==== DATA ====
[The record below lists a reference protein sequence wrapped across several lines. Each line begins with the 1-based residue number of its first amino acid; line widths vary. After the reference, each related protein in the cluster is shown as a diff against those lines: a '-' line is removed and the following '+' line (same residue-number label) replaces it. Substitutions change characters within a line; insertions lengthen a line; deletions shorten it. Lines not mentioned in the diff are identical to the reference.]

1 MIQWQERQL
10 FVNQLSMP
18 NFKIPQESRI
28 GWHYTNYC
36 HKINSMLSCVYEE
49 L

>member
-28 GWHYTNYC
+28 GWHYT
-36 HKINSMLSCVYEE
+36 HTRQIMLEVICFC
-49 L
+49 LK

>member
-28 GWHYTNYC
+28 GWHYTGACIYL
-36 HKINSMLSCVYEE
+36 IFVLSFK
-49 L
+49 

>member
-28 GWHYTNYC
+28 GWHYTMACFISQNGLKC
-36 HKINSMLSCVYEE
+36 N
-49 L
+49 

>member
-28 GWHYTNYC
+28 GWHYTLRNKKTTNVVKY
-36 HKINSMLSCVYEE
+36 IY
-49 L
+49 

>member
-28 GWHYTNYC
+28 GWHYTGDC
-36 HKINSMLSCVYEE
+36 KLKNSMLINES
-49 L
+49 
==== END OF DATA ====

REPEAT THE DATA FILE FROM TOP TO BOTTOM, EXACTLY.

[The record below lists a reference protein sequence wrapped across several lines. Each line begins with the 1-based residue number of its first amino acid; line widths vary. After the reference, each related protein in the cluster is shown as a diff against those lines: a '-' line is removed and the following '+' line (same residue-number label) replaces it. Substitutions change characters within a line; insertions lengthen a line; deletions shorten it. Lines not mentioned in the diff are identical to the reference.]

1 MIQWQERQL
10 FVNQLSMP
18 NFKIPQESRI
28 GWHYTNYC
36 HKINSMLSCVYEE
49 L

>member
-28 GWHYTNYC
+28 GWHYT
-36 HKINSMLSCVYEE
+36 HTRQIMLEVICFC
-49 L
+49 LK

>member
-28 GWHYTNYC
+28 GWHYTGACIYL
-36 HKINSMLSCVYEE
+36 IFVLSFK
-49 L
+49 

>member
-28 GWHYTNYC
+28 GWHYTMACFISQNGLKC
-36 HKINSMLSCVYEE
+36 N
-49 L
+49 

>member
-28 GWHYTNYC
+28 GWHYTLRNKKTTNVVKY
-36 HKINSMLSCVYEE
+36 IY
-49 L
+49 

>member
-28 GWHYTNYC
+28 GWHYTGDC
-36 HKINSMLSCVYEE
+36 KLKNSMLINES
-49 L
+49 